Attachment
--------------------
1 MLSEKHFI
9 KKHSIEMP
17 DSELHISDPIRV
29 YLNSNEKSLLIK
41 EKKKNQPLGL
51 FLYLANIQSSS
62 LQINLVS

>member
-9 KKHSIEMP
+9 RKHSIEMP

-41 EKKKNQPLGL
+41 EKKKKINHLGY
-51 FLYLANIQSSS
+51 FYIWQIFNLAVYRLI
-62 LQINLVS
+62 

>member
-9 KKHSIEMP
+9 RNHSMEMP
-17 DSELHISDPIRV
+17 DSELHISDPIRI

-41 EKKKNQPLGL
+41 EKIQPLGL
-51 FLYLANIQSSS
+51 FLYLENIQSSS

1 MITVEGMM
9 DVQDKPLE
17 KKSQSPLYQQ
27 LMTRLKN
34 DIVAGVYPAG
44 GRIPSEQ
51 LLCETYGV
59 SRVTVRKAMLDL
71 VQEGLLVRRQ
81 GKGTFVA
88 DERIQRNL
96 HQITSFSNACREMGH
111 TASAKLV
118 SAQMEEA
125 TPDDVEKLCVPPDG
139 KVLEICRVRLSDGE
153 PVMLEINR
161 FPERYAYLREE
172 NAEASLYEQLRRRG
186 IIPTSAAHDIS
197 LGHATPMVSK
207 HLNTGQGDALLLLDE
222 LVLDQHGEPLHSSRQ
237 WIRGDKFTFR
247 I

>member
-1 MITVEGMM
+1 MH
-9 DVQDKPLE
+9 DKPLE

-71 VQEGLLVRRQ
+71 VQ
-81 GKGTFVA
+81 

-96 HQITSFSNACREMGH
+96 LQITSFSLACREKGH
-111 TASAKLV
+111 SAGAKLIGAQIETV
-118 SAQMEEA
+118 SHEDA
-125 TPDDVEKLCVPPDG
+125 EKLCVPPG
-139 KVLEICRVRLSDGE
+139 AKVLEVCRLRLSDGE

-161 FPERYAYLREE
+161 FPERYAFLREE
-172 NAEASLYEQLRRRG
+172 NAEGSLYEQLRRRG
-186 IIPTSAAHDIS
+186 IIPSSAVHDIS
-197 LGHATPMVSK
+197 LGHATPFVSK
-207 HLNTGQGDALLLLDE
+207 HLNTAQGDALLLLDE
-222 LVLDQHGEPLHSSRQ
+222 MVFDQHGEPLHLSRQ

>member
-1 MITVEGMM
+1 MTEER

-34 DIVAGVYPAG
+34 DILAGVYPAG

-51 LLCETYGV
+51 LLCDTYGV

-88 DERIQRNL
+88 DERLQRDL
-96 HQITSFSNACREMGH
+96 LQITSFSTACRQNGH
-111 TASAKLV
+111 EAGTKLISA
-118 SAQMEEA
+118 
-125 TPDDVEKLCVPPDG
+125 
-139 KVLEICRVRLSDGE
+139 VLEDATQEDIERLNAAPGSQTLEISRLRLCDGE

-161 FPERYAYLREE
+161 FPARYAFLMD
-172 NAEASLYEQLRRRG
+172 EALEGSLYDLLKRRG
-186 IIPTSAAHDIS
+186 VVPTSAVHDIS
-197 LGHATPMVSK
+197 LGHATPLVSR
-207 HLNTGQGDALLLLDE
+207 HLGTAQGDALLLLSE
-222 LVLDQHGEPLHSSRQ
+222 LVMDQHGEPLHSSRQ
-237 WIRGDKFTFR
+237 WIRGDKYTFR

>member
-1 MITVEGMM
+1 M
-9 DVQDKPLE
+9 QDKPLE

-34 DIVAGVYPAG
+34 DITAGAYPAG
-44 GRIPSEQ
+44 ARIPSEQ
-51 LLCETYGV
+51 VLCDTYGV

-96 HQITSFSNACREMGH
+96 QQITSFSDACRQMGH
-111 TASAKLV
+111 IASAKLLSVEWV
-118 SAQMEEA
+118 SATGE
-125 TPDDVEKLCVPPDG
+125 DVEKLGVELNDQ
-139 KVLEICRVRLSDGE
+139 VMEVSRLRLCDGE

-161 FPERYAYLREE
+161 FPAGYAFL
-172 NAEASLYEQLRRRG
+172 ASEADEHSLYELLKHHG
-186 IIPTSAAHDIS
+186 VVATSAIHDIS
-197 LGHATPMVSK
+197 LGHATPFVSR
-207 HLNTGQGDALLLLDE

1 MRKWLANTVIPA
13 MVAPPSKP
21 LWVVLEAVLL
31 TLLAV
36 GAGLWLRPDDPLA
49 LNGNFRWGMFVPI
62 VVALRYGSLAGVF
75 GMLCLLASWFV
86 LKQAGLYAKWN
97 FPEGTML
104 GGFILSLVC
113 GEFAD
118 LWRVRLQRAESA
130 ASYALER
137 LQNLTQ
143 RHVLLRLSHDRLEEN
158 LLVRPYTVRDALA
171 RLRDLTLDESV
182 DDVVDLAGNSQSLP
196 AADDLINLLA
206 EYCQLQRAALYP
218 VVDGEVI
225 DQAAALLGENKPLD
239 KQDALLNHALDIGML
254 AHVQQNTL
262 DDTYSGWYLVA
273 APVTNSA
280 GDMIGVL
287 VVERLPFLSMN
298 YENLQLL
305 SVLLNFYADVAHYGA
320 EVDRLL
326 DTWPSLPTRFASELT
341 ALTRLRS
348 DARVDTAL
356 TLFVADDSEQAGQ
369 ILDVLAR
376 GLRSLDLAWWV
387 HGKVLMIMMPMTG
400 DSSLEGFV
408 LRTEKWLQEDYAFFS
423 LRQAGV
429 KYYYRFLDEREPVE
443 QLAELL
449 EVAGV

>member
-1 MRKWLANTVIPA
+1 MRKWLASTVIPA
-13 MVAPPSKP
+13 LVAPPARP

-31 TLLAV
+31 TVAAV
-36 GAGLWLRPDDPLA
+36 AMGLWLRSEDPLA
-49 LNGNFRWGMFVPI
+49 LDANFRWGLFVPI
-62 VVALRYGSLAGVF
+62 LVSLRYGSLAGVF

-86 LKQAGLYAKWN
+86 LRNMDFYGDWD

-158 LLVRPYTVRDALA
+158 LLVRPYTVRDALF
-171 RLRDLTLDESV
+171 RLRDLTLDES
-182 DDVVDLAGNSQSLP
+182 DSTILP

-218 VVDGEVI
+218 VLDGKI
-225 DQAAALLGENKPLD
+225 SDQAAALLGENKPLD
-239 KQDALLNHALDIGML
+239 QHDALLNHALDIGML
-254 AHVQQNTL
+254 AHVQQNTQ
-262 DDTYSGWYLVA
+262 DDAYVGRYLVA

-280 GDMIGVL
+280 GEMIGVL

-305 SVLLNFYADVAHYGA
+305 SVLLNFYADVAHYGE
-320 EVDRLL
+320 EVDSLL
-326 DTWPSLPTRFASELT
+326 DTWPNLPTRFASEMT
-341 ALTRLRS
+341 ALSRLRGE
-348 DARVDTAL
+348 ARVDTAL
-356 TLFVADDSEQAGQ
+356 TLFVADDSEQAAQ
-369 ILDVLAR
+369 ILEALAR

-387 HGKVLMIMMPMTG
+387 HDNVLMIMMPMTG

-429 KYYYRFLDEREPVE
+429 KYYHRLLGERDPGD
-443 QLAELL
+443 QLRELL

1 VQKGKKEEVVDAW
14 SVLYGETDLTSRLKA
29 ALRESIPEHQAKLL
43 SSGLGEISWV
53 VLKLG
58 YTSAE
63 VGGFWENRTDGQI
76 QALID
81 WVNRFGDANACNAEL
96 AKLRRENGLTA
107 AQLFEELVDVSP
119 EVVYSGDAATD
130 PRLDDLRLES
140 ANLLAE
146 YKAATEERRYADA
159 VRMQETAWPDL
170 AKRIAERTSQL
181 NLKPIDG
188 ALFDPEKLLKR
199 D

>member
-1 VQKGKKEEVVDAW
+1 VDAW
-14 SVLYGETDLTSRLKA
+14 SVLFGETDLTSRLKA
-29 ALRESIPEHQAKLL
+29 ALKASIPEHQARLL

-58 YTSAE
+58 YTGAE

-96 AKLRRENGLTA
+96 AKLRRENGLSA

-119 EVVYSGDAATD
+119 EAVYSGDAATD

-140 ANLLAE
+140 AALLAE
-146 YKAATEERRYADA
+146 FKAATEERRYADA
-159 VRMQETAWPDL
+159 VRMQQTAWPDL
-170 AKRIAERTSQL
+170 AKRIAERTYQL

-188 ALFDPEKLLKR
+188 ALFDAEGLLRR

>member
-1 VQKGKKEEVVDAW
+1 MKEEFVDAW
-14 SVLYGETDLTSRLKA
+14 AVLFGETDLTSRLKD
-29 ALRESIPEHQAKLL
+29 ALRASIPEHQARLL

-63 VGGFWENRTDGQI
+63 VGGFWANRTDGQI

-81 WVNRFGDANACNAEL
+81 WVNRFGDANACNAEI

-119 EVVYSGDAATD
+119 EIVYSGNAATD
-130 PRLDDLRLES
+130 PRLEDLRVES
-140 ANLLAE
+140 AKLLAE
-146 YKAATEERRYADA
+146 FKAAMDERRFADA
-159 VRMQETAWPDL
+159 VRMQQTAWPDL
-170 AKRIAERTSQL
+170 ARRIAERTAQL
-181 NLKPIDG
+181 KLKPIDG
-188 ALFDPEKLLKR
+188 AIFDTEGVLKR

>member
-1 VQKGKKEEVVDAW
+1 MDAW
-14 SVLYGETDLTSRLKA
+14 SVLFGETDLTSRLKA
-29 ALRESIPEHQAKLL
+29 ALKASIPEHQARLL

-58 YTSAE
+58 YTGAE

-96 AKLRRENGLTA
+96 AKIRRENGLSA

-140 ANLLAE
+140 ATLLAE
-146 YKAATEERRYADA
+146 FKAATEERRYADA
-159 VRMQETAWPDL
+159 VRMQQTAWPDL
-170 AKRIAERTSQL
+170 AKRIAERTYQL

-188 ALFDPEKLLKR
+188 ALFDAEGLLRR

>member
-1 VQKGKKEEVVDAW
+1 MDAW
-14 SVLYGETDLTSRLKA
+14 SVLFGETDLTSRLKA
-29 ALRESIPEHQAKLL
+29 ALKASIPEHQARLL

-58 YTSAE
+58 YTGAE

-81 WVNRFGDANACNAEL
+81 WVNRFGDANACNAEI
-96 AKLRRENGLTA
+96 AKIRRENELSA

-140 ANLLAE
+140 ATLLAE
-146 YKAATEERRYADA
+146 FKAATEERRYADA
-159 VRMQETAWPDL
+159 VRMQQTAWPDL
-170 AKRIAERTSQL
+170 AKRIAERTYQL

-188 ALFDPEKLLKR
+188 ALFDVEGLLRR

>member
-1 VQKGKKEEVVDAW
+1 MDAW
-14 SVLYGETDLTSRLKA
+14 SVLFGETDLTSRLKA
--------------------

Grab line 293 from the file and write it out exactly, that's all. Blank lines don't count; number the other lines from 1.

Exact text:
-63 VGGFWENRTDGQI